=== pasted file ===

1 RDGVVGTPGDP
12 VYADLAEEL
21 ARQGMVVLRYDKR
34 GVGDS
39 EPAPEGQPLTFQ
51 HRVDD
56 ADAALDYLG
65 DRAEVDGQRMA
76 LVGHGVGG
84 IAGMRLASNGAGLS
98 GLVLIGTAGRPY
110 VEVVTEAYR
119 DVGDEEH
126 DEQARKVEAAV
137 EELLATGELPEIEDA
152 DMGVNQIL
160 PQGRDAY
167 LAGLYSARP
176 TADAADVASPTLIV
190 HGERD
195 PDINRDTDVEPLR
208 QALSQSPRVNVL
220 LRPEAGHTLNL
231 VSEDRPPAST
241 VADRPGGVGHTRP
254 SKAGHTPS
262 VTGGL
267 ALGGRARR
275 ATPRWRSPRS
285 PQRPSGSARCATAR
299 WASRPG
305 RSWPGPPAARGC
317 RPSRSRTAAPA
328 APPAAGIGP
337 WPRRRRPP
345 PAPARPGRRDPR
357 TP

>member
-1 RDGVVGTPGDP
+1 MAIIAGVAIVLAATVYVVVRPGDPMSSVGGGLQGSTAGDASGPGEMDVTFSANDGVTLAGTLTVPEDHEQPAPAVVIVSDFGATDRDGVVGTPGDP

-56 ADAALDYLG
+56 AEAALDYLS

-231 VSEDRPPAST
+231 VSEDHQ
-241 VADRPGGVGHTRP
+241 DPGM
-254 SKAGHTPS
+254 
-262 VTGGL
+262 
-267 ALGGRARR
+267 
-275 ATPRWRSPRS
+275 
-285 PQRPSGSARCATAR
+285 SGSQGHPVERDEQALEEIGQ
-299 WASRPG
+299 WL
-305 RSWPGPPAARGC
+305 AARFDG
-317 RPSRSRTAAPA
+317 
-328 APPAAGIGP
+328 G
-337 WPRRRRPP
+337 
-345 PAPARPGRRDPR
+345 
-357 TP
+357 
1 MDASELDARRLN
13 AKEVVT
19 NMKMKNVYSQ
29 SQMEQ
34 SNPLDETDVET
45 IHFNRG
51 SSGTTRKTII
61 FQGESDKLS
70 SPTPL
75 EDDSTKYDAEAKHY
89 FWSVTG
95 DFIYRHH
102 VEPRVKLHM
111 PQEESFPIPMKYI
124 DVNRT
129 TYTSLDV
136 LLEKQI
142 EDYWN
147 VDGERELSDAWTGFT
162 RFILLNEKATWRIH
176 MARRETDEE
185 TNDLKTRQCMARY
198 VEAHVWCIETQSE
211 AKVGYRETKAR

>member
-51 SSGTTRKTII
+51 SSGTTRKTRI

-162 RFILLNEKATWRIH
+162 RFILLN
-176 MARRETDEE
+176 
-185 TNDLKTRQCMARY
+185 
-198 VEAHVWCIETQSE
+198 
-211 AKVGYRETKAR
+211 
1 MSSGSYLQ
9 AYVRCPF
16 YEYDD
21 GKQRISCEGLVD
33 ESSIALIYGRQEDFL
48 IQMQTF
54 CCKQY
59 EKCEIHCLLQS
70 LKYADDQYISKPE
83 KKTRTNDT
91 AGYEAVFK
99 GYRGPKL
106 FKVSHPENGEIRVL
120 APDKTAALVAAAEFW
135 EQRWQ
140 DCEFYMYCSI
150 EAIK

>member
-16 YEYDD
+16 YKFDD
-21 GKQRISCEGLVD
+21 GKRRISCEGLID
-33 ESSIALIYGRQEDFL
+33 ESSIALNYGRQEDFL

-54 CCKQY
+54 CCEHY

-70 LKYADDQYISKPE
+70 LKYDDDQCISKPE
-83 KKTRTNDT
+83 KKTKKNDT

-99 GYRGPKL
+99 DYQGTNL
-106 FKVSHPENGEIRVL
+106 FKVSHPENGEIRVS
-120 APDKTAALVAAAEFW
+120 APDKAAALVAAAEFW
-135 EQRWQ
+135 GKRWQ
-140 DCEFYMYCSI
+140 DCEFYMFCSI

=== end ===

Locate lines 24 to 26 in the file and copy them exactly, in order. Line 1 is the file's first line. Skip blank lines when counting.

231 VSEDRPPAST
241 VADRPGGVGHTRP
254 SKAGHTPS